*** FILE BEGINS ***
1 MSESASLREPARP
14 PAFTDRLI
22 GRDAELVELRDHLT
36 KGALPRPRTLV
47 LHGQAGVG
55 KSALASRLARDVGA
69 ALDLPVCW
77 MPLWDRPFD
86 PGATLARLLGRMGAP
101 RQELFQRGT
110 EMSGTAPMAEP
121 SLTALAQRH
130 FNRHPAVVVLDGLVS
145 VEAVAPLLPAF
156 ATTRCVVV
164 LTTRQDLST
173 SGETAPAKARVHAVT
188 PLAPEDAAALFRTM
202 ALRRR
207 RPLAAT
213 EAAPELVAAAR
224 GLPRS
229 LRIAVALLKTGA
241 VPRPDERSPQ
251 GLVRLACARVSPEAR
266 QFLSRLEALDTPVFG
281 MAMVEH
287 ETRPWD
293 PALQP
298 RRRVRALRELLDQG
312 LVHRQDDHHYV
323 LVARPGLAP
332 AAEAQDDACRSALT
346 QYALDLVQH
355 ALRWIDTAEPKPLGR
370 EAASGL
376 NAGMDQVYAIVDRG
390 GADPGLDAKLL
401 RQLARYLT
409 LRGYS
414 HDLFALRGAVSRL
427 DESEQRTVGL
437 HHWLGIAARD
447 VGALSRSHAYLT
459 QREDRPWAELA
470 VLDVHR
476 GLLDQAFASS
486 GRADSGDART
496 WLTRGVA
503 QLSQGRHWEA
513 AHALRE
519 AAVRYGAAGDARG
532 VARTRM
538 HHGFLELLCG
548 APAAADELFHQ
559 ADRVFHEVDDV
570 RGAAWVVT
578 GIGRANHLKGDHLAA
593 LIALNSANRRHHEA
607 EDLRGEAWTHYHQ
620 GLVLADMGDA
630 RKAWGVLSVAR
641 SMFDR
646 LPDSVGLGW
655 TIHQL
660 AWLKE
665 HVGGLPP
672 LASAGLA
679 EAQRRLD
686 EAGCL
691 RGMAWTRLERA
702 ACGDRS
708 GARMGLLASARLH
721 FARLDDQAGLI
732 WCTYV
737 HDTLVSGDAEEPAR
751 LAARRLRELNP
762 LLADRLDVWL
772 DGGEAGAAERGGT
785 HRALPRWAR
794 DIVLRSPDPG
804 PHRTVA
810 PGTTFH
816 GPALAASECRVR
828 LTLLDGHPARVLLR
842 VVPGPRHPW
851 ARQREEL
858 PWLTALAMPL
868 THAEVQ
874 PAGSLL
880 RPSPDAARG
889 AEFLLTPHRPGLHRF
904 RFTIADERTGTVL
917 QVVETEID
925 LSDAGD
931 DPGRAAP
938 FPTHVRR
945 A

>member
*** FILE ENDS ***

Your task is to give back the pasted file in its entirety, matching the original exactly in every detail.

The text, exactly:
1 MSESASLREPARP
14 PAFTDRLI
22 GRDAELVELRDHLT
36 KGALPRPRTLV
47 LHGQAGVG
55 KSALASRLARDVGA
69 ALDLPVCW
77 MPLWDRPFD
86 PGATLARLLGRMGAP
101 RQELFQRGT
110 EMSGTAPMAEP
121 SLTALAQRH
130 FNRHPAVVVLDGLVS
145 VEAVAPLLPAF
156 ATTRCVVV
164 LTTRQDLST
173 SGETAPAKARVHAVT
188 PLAPEDAAALFRTM
202 ALRRR
207 RPLAAT
213 EAAPELVAAAR
224 GLPRS
229 LRIAVALLKTGA
241 VPRPDERSPQ
251 GLVRLACARVSPEAR
266 QFLSRLEALDTPVFG
281 MAMVEH
287 ETRPWD
293 PALQP
298 RRRVRALRELLDQG
312 LVHRQDDHHYV
323 LVARPGLAP
332 AAEAQDDACRSALT
346 QYALDLVQH
355 ALRWIDTAEPKPLGR
370 EAASGL
376 NAGMDQVYAIVDRG
390 GADPGLDAKLL
401 RQLARYLT
409 LRGYS
414 HDLFALRGAVSRL
427 DESEQRTVGL
437 HHWLGIAARD
447 VGALSRSHAYLT
459 QREDRPWAELA
470 VLDVHR
476 GLLDQAFASS
486 GRADSGDART
496 WLTRGVA
503 QLSQGRHWEA
513 AHALRE
519 AAVRYGAAGDARG
532 VARTRM
538 HHGFLELLCG
548 APAAADELFHQ
559 ADRVFHEVDDV
570 RGAAWVVT
578 GIGRANHLKGDHLAA
593 LIALNSANRRHHEA
607 EDLRGEAWTHYHQ
620 GLVLADMGDA
630 RKAWGVLSVAR
641 SMFDR
646 LPDSVGLGW
655 TIHQL
660 AWLKE
665 HVGGLPP
672 LASAGLA
679 EAQRRLD
686 EAGCL
691 RGMAWTRLERA
702 ACGDRS
708 GARMGLLASARLH
721 FARLDDQAGLI
732 WCTYV
737 HDTLVSGDAEEPAR
751 LAARRLRELNP
762 LLADRLDVWL
772 DGGEAGAAERGGT
785 HRALPRWAR
794 DIVLRSPDPG
804 PHRTVA
810 PGTTFH
816 GPALAASECRVR
828 LTLLDGHPARVLLR
842 VVPGPRHPW
851 ARQREEL
858 PWLTALAMPL
868 THAEVQ
874 PAGSLL
880 RPSPDAARG
889 AEFLLTPHRPGLHRF
904 RFTIADERTGTVL
917 QVVETEID
925 LSDAGD
931 DPGRAAP
938 FPTHVRR
945 A

>member